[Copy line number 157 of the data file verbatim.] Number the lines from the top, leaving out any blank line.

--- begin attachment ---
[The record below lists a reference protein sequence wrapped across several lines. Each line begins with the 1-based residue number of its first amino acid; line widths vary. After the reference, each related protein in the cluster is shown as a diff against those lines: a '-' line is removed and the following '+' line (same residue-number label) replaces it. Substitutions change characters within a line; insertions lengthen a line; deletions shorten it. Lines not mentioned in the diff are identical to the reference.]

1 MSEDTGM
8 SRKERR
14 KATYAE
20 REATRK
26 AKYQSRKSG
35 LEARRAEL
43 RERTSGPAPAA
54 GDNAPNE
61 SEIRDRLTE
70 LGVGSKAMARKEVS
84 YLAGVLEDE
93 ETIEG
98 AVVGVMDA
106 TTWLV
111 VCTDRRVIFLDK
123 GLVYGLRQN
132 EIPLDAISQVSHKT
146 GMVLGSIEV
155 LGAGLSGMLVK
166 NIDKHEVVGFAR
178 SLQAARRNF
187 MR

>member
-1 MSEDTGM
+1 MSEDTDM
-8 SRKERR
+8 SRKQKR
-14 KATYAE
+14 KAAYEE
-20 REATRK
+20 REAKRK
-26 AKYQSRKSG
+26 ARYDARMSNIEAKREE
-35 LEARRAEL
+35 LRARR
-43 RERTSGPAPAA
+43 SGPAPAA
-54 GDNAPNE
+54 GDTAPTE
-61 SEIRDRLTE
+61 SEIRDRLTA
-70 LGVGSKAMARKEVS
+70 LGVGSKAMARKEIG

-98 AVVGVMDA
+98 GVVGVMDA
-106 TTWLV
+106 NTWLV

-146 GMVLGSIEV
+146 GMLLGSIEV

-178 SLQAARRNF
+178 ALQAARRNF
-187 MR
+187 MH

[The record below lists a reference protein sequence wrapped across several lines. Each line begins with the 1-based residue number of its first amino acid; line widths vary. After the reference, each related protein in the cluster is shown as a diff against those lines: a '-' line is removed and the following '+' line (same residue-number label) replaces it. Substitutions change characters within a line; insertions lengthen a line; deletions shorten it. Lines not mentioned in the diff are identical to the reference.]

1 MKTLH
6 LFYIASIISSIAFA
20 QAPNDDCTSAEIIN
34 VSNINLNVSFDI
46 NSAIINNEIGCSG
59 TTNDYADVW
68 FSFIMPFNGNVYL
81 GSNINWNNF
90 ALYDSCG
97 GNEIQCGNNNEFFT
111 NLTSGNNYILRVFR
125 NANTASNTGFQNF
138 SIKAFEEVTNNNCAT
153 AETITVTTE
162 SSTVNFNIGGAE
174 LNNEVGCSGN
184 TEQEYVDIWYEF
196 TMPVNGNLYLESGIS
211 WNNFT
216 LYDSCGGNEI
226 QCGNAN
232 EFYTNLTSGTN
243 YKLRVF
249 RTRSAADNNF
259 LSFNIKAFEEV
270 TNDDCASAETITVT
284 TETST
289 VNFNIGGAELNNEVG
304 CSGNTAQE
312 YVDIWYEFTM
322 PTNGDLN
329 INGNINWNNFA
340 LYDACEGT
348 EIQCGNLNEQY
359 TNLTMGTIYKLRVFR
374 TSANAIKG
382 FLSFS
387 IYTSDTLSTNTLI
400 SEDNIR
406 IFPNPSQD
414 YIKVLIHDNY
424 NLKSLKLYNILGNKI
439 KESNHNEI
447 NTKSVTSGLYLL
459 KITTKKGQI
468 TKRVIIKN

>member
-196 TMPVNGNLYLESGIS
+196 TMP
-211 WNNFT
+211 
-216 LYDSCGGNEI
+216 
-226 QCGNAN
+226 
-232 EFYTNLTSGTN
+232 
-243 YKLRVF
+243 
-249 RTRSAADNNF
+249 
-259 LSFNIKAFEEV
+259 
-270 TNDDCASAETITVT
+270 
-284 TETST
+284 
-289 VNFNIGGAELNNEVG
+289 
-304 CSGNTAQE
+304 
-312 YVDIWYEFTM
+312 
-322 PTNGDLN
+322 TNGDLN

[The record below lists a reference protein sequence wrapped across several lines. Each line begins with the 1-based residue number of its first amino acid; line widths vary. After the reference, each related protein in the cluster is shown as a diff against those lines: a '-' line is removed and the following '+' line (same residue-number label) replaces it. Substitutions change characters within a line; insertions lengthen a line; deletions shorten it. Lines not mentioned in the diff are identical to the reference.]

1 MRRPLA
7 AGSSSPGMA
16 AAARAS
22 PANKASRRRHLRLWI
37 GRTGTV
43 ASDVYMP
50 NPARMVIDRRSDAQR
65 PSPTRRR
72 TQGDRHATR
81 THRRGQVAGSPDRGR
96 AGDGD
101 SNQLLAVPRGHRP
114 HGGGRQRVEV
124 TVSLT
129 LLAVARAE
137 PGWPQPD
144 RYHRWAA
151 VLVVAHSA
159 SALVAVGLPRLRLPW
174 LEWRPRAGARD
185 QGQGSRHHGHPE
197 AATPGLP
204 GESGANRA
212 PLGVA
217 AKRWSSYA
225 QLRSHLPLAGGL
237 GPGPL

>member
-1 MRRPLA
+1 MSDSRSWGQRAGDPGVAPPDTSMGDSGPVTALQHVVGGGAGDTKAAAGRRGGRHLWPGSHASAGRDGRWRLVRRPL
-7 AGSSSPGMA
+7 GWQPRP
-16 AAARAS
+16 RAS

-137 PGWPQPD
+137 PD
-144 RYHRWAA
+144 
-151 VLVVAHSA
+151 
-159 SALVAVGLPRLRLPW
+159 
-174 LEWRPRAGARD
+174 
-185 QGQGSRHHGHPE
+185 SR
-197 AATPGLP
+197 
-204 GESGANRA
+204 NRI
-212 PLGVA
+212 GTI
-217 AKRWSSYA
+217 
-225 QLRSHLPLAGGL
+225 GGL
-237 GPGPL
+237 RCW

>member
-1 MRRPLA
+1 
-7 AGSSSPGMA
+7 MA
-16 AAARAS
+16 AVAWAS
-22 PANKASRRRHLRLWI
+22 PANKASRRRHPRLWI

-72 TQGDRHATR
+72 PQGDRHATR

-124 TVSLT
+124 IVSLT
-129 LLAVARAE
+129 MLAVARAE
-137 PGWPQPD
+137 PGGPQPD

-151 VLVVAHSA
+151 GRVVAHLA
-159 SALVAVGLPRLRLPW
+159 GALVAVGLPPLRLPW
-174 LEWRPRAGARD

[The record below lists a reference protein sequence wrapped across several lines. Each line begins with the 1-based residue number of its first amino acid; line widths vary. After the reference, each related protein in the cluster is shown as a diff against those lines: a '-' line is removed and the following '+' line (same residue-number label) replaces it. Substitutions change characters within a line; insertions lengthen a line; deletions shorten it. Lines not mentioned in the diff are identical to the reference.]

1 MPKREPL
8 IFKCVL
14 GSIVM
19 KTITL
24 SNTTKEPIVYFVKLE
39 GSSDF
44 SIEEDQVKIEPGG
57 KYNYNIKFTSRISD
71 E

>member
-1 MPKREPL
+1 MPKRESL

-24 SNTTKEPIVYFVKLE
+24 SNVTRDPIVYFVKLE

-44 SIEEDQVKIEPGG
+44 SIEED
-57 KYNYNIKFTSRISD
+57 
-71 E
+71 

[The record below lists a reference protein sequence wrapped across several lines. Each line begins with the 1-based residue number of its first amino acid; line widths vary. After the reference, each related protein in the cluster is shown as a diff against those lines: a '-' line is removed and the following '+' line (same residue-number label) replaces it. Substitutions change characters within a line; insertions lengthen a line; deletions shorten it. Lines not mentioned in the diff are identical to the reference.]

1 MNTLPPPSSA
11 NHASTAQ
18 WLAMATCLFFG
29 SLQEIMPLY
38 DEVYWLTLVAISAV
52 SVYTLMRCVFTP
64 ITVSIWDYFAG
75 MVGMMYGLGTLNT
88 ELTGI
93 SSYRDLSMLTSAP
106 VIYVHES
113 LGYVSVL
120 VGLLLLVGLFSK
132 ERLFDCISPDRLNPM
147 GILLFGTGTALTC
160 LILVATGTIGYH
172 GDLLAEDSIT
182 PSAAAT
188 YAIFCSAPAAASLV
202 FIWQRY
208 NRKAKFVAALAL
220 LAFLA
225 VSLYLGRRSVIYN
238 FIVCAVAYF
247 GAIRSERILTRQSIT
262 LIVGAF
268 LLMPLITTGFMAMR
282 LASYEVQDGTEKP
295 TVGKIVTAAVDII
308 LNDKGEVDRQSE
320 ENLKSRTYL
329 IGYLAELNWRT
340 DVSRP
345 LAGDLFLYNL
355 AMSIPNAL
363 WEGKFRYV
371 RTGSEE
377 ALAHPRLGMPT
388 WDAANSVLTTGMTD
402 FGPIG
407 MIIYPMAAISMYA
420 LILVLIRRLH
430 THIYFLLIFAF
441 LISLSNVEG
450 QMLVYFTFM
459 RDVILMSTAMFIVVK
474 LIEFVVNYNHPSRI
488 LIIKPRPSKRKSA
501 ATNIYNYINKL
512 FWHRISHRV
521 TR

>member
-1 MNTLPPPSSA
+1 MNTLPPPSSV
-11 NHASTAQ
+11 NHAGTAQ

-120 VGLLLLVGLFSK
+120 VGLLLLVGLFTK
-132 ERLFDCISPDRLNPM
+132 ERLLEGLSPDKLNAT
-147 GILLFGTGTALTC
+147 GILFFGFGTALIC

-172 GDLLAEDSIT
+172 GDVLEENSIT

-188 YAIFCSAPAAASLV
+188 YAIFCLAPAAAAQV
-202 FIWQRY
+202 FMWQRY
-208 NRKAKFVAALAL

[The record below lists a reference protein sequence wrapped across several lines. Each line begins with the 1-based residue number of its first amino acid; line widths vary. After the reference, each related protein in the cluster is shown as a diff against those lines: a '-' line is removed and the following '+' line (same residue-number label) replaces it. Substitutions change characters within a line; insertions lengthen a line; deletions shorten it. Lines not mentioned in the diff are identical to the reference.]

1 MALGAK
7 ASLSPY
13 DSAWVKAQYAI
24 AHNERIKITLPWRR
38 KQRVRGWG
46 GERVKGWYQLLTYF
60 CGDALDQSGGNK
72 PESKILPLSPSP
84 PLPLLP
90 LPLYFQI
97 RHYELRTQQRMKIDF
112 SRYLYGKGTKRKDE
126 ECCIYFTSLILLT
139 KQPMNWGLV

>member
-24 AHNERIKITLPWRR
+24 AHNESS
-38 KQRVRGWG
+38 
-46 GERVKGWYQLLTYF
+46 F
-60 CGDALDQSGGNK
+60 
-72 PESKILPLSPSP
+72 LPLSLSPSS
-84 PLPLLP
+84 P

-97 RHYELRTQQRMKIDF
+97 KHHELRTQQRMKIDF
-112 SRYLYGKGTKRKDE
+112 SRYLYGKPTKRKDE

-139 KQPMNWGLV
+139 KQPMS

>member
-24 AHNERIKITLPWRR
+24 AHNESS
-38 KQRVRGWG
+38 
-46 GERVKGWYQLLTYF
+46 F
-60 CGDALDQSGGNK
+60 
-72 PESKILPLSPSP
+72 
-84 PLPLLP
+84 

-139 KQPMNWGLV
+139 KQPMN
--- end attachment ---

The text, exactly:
225 QLRSHLPLAGGL